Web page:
In this exhaustive analysis, I try to spell out the impact and potential consequences of the recently-brokered submarine deal between the U.S., the U.K., and Australia on Asia’s changing security landscape.
All advanced navies of the world possess lethal submarines, powered by either diesel-electric or nuclear propulsion. These underwater warships are the most potent asset at the disposal of a naval force for maritime power projection, sea denial and sea control. Lying silently under water, they are capable of sinking surface ships, including large aircraft carriers, with torpedoes or ballistic missiles. Ever since WW-II, submarines have made its name as one of the most crucial components of maritime strategy and naval warfare. Australia and the U.K. are two key maritime nations of the world, which happen to be security allies of the United States, a country that owns and operates the largest fleet of nuclear-powered submarines in the world. Being nuclear-powered not necessarily mean being armed with nuclear warheads.
The 2021-formed AUKUS (Australia, U.S., U.K.) “enhanced trilateral security partnership” has taken cooperation between the three Anglophone countries to the next level. U.S. President Joe Biden hosted the prime ministers of the United Kingdom and Australia – PM Rishi Sunak and PM Anthony Albanese – in the Californian port city of San Diego on 13 March 2023, where they jointly announced a detailed four-phased plan to equip Australia (a non-nuclear-weapon state) with “conventionally armed, nuclear-powered” submarines (codenamed SSN) at least by the next decade along with strengthening cooperation in other areas such as critical and emerging technologies.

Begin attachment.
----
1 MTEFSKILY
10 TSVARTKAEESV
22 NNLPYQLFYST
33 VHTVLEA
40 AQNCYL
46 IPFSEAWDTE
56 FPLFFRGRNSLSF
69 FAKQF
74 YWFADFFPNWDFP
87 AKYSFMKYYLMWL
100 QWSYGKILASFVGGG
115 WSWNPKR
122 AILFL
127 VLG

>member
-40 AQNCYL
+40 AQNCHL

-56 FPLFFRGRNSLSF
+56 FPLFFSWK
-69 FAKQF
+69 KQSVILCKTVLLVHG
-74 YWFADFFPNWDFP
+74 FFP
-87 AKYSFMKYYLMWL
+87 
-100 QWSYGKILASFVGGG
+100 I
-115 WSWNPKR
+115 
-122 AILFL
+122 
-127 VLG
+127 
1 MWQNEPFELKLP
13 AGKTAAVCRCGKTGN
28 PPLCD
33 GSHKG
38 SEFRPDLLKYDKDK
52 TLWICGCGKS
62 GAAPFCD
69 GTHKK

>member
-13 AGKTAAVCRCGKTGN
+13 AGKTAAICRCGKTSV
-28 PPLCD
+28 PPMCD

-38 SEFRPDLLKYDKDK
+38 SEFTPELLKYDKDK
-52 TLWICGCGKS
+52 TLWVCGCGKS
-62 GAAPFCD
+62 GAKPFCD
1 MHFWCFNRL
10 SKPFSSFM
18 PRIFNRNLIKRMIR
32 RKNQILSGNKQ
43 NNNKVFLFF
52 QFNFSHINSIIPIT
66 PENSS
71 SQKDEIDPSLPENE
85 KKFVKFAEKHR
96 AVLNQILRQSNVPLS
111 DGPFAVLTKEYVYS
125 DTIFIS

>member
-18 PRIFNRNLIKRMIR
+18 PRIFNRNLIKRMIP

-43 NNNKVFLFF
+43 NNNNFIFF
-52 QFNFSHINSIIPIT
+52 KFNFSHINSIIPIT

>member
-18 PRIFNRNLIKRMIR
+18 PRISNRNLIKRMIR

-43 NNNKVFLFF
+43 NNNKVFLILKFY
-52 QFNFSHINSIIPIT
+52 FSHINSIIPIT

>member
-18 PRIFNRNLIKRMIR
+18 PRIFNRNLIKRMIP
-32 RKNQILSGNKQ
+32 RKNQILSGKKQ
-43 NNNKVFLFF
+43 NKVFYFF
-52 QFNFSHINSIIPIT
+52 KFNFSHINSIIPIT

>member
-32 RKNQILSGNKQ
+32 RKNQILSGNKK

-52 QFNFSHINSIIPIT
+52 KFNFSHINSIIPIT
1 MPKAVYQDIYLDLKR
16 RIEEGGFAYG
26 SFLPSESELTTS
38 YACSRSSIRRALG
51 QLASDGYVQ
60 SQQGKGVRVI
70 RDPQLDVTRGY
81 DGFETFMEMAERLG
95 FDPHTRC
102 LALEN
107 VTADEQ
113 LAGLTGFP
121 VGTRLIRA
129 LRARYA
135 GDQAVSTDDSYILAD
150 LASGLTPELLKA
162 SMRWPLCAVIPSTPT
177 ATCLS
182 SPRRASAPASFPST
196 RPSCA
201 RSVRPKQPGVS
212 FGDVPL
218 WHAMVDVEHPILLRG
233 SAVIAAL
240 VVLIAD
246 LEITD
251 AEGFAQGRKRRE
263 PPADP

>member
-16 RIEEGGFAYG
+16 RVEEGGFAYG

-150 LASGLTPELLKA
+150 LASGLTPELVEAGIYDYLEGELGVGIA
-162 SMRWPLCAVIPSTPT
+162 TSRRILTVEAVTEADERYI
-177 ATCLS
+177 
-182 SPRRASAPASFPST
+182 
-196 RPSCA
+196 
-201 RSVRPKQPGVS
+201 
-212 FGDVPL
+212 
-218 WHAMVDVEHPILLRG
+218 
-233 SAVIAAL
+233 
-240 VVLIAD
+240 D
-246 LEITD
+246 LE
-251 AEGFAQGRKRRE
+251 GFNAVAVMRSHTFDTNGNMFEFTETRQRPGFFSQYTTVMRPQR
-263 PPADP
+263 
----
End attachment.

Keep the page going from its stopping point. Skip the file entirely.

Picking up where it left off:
The plan would cost Canberra’s exchequer up to a whopping A$ 368 bn. (US$ 245 bn.) in total by 2055, according to reports. The detailed plan, spanning a time frame of three decades, was announced after an eighteen-month-long consultation period following the creation of AUKUS in mid-September 2021. Australian PM Anthony Albanese called the deal “the single biggest leap” in Australia’s defence capabilities in the nation’s history. If the plan goes ahead smoothly as planned, Australia will become the seventh country in the world to add nuclear-powered submarines to its navy. As the deal turns out to be a race against time, the biggest challenge is to ensure deterrence capabilities for Australia at the present, as the full benefits of the deal would take years to materialise.
AUKUS leaders believe that the deal would “strengthen deterrence and bolster stability in the Indo-Pacific and beyond for decades to come”, apparently keeping in mind the exponential growth of China’s naval power in the recent past. China has built 12 nuclear-powered submarines in the last two decades, including ballistic missile submarines (codenamed SSBNs) and is continuing its ambitious ship-building spree in all fronts. As per the AUKUS plan, the first phase of the deal is set to begin as early as this year, with U.S. and British SSNs increasing their port visits in Australia along with joint embedded training of naval personnel, which will be followed by a rotational deployment of U.S. and British SSNs in the island continent.